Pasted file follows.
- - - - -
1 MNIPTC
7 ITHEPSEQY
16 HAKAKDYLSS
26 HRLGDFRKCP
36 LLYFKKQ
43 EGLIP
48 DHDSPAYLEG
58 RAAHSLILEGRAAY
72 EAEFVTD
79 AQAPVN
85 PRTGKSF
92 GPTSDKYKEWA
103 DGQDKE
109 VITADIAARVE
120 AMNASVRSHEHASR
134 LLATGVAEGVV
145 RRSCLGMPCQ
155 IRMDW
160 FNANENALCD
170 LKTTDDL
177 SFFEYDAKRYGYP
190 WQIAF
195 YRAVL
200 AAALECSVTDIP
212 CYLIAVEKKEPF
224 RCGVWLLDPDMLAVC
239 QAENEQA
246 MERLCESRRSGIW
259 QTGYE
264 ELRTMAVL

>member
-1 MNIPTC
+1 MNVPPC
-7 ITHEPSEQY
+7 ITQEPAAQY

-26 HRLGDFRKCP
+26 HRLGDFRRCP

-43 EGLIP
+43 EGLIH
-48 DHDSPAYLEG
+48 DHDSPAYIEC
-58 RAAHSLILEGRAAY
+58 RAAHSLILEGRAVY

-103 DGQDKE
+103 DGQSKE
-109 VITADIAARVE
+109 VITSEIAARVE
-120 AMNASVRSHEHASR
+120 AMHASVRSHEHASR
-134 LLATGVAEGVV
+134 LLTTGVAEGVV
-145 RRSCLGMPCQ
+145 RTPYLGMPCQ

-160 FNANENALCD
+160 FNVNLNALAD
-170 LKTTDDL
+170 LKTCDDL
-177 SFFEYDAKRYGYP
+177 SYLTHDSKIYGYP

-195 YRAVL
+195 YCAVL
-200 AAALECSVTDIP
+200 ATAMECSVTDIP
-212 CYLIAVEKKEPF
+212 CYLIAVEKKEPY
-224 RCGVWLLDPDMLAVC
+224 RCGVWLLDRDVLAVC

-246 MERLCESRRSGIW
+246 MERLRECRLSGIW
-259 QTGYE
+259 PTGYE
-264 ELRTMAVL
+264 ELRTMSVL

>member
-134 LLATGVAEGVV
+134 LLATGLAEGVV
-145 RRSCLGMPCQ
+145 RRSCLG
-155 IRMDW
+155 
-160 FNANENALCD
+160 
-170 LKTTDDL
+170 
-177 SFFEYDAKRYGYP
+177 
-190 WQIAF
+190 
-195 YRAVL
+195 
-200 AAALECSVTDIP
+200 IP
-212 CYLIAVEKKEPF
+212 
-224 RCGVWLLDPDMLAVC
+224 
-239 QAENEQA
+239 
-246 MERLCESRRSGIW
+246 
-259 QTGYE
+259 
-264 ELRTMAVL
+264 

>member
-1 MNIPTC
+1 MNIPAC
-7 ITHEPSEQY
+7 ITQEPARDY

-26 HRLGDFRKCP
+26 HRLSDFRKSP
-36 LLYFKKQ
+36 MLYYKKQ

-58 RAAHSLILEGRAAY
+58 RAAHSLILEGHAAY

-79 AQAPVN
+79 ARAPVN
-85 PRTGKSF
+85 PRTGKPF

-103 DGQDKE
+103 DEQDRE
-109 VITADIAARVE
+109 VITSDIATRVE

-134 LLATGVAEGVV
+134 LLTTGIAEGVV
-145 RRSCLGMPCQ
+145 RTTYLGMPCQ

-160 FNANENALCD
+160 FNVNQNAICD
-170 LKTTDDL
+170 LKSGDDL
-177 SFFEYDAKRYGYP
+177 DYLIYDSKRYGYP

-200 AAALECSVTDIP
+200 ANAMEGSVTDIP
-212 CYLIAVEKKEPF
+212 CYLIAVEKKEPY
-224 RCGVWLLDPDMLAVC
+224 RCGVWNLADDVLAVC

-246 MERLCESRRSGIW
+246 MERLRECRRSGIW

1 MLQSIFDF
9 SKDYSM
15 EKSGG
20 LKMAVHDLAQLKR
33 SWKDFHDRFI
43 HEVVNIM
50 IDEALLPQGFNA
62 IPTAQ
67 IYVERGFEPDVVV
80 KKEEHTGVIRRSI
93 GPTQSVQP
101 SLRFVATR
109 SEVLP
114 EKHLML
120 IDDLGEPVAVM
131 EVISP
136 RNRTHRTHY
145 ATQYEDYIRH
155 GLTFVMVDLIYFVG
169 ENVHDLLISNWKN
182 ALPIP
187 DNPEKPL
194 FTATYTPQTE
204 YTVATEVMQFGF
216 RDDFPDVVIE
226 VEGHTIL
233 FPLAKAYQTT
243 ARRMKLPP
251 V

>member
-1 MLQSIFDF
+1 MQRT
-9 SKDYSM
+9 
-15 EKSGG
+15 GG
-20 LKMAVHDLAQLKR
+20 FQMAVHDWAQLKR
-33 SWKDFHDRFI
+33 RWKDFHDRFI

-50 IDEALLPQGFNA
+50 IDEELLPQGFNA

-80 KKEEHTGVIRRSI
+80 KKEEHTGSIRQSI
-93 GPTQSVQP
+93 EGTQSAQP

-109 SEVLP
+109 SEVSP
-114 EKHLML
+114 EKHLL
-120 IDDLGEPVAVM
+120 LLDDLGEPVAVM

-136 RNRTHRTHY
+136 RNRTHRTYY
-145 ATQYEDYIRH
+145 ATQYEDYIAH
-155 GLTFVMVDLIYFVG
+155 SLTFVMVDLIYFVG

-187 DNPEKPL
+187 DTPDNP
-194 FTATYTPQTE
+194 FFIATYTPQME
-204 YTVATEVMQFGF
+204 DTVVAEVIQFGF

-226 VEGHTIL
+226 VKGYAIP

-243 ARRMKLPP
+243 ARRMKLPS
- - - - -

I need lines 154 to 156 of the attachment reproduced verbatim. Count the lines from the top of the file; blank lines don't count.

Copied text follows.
109 SEVLP
114 EKHLML
120 IDDLGEPVAVM